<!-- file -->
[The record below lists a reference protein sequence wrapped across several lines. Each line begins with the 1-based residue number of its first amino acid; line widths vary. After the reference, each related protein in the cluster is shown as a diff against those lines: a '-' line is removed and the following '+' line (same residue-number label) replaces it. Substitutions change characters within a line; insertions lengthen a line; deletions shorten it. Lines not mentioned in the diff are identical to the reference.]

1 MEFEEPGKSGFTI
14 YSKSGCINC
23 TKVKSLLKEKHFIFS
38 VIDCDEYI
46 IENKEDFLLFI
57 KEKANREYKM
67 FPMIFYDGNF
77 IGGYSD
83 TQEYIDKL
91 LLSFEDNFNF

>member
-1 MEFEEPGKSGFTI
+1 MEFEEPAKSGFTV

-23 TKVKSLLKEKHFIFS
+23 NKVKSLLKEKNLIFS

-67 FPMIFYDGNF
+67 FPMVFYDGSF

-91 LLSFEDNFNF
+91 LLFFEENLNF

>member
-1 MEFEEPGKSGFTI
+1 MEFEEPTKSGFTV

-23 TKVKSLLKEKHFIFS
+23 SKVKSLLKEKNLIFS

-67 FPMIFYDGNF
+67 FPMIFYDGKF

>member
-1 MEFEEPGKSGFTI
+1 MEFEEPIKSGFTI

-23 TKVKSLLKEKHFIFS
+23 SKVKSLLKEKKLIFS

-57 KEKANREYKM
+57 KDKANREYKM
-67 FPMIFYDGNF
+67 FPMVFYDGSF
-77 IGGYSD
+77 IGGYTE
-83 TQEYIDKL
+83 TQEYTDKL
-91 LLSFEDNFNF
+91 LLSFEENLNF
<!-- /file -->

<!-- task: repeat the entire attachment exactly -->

[The record below lists a reference protein sequence wrapped across several lines. Each line begins with the 1-based residue number of its first amino acid; line widths vary. After the reference, each related protein in the cluster is shown as a diff against those lines: a '-' line is removed and the following '+' line (same residue-number label) replaces it. Substitutions change characters within a line; insertions lengthen a line; deletions shorten it. Lines not mentioned in the diff are identical to the reference.]

1 MEFEEPGKSGFTI
14 YSKSGCINC
23 TKVKSLLKEKHFIFS
38 VIDCDEYI
46 IENKEDFLLFI
57 KEKANREYKM
67 FPMIFYDGNF
77 IGGYSD
83 TQEYIDKL
91 LLSFEDNFNF

>member
-1 MEFEEPGKSGFTI
+1 MEFEEPAKSGFTV

-23 TKVKSLLKEKHFIFS
+23 NKVKSLLKEKNLIFS

-67 FPMIFYDGNF
+67 FPMVFYDGSF

-91 LLSFEDNFNF
+91 LLFFEENLNF

>member
-1 MEFEEPGKSGFTI
+1 MEFEEPTKSGFTV

-23 TKVKSLLKEKHFIFS
+23 SKVKSLLKEKNLIFS

-67 FPMIFYDGNF
+67 FPMIFYDGKF

>member
-1 MEFEEPGKSGFTI
+1 MEFEEPIKSGFTI

-23 TKVKSLLKEKHFIFS
+23 SKVKSLLKEKKLIFS

-57 KEKANREYKM
+57 KDKANREYKM
-67 FPMIFYDGNF
+67 FPMVFYDGSF
-77 IGGYSD
+77 IGGYTE
-83 TQEYIDKL
+83 TQEYTDKL
-91 LLSFEDNFNF
+91 LLSFEENLNF